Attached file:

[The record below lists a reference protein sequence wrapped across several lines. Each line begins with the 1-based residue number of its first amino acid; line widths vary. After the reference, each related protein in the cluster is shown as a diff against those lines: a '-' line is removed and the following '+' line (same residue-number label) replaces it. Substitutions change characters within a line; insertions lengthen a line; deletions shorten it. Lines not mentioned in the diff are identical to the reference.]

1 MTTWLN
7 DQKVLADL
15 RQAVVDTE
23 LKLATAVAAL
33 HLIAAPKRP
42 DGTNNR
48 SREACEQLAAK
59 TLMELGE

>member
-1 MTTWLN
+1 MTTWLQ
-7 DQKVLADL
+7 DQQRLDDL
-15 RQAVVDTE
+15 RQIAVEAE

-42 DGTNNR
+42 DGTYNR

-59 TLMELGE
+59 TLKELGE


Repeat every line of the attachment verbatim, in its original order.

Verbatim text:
[The record below lists a reference protein sequence wrapped across several lines. Each line begins with the 1-based residue number of its first amino acid; line widths vary. After the reference, each related protein in the cluster is shown as a diff against those lines: a '-' line is removed and the following '+' line (same residue-number label) replaces it. Substitutions change characters within a line; insertions lengthen a line; deletions shorten it. Lines not mentioned in the diff are identical to the reference.]

1 MTTWLN
7 DQKVLADL
15 RQAVVDTE
23 LKLATAVAAL
33 HLIAAPKRP
42 DGTNNR
48 SREACEQLAAK
59 TLMELGE

>member
-1 MTTWLN
+1 MTTWLQ
-7 DQKVLADL
+7 DQQRLDDL
-15 RQAVVDTE
+15 RQIAVEAE

-42 DGTNNR
+42 DGTYNR

-59 TLMELGE
+59 TLKELGE